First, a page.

History of Alerting in the Fire Service

Thank you to EaseAlert™ for contributing the following guest blog post. EaseAlert™ is a state-of-the-art Fire Fighter Alerting System (FFAS) designed to reduce stress and improve efficiency for fire and EMS crews. Zetron is thrilled to partner with a company doing ground-breaking work to improve the health of firefighters. You can check out the original post on their blog here. If you’d like to learn more about EaseAlert™, we’ve included more resources at the end of this post.

The first documented system of fire alerting goes back to 1658. Firefighters would patrol the city streets armed with buckets and ladders, searching for the telltale signs of fire. Should they happen upon a fire, they would ring their bells and shout warnings to the local community.

It was a woefully inefficient system, but it was the most effective alerting method of the time. Fortunately, improvements were made towards the 1800s when a series of bell towers, or fire towers, were strategically placed around a city’s neighborhoods that could warn the surrounding community should a fire break out.

The arrival of the telegraph during the 1850s allowed for a slightly more advanced fire alerting system. Two alarm boxes with telegraph keys were connected via a telegraph cable. One box is kept in the central alarm station, and the other is placed somewhere easily accessible out in the neighborhood.

Alerting the station was a two-person job, with one operating the crank handle to generate the electricity for the signal while the other operator would use the telegraph key to rapidly tap out a morse-coded message detailing the location of the fire. A telegrapher at the central station would then relay the address to the fire department.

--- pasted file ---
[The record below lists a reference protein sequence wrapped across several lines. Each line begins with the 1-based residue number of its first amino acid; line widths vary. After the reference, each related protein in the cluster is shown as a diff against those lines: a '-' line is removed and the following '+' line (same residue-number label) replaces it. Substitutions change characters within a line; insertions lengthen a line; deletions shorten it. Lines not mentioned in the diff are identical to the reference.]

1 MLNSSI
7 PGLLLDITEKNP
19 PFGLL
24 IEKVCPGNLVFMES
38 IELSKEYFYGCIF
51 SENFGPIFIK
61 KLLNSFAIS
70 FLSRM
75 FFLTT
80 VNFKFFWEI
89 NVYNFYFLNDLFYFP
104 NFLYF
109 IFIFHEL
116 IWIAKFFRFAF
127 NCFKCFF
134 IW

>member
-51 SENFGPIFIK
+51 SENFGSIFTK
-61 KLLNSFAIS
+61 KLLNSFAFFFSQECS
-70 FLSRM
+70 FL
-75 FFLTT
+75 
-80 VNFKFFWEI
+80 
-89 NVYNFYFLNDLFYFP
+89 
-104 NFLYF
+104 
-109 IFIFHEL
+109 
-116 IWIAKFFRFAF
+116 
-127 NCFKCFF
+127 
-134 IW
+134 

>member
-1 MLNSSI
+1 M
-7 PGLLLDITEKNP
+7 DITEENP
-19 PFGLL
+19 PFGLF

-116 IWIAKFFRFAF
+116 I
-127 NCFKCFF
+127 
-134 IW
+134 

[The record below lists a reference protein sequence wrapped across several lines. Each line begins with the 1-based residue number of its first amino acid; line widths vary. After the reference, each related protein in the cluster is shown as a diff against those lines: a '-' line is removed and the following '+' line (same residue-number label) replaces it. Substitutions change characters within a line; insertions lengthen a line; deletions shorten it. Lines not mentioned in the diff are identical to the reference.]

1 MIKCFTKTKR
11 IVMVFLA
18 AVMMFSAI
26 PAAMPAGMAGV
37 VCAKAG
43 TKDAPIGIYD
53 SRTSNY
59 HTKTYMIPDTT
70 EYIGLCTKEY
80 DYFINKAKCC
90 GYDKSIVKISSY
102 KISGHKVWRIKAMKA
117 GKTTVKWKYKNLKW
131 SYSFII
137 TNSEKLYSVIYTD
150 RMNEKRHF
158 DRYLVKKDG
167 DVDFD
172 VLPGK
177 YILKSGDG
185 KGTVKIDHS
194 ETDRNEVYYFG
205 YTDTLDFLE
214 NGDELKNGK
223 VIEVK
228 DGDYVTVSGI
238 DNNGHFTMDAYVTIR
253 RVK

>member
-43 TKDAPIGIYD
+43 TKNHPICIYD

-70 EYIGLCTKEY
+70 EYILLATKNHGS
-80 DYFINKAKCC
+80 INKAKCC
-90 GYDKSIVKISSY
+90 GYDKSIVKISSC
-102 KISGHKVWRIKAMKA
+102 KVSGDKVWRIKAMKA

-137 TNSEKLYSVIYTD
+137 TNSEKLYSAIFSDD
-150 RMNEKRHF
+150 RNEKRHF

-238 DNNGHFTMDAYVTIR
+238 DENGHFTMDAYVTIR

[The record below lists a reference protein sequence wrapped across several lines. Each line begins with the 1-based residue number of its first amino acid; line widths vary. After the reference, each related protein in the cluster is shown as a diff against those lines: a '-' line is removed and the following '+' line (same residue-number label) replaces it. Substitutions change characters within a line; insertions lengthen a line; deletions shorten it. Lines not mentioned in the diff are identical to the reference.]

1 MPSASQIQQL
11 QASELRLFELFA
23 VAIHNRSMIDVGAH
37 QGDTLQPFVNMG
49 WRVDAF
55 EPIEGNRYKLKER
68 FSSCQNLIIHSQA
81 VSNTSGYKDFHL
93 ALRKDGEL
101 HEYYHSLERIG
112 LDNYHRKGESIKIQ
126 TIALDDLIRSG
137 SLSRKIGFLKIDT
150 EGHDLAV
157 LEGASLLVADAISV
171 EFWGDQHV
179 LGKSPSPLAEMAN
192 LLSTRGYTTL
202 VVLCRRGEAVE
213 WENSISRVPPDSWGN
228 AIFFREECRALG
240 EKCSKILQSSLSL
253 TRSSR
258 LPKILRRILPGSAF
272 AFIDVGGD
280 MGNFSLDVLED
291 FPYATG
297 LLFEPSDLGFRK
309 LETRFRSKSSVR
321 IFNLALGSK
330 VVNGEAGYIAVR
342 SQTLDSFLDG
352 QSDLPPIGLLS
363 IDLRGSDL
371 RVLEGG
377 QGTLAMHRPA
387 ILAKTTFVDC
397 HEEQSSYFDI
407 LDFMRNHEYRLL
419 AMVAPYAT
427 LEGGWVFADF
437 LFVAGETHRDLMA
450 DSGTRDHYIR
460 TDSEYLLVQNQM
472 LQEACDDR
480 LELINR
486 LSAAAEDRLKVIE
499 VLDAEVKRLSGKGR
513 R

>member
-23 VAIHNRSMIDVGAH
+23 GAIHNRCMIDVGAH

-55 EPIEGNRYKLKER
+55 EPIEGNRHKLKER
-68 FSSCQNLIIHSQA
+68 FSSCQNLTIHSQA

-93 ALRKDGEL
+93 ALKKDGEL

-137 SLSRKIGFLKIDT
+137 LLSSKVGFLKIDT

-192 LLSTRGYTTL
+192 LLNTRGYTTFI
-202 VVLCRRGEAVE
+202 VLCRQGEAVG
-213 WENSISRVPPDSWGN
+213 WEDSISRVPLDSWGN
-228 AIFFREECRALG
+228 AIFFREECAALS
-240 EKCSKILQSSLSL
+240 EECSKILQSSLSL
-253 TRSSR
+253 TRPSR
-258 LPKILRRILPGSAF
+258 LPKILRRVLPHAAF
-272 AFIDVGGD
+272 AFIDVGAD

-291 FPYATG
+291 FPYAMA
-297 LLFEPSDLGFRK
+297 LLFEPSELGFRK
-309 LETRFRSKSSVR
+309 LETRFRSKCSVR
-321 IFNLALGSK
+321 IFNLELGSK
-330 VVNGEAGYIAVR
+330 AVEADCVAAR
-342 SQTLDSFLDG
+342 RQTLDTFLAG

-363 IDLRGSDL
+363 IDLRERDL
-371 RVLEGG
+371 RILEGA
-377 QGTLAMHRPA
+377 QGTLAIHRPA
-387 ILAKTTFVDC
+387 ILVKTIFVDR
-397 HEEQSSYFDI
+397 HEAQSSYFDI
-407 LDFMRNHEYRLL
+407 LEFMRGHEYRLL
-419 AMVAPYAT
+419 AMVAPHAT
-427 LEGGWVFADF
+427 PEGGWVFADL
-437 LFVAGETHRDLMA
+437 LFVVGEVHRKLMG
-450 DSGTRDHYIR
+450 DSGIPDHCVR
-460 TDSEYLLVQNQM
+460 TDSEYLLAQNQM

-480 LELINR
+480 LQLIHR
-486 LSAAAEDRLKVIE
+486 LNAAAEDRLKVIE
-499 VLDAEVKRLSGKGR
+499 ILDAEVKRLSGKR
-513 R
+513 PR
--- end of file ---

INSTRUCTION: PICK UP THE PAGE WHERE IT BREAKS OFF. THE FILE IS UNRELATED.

Technology kept advancing, and our first electric fire alarm system went into widespread use before the turn of the 20th century. This new style of fire alerting system was the first to use a thermostat as a trigger to power an alarm bell and set sprinklers off to help contain the fire. It was primitive by today’s standards but still a step in the right direction.

Fire Alerting Systems for the Modern Fire Station

Since those early days, communication centers and fire stations have adopted more advanced forms of fire alerting using radio-based systems. These systems are capable of relaying critical information to first responders that let them know where the fire is and what they are up against so they can prepare in advance.

Radio-based systems are still in use, but they have significant downsides for larger operations, including not being able to alert multiple units at a time, misunderstood messages, and putting distressed callers on hold while alerts are sent out.

They are an excellent system for smaller fire stations, but they are also used as a reliable backup system that complies with requirements for redundancy according to NFPA guidelines.

Fortunately, new technology and research are creating many opportunities for emergency services to implement even more advanced systems that benefit first responders and the community they serve.

Automated Fire Station Alerting (FSA)

Urban expansion and growing populations often put a lot of strain on fire departments dealing with more calls using the same or fewer resources. Automated FSA systems deliver a solution for cash-strapped fire stations that are increasingly asked to do more with less.

An automated FSA system can significantly enhance the capabilities of CAD, as all the information related to the emergency can be delivered to first responders without having to put the caller on hold.

Fire station alerts can be configured in various ways, including:

  • Voice dispatching
  • Automated “rip and run” printers
  • Starting countdown timers
  • Activating multi-unit indicator lights
  • Opening bay doors
  • Shutting off gas stoves
  • Switching over traffic lights for faster exits

 

As you can see, an automated FSA system can automate many procedures and cut response time down by the precious few seconds needed to save lives.

With all the bells and whistles that CAD and FSA systems bring to the table, there is still more that can be done to improve fire alert systems, especially when you consider the health and safety of the crew.

Resources

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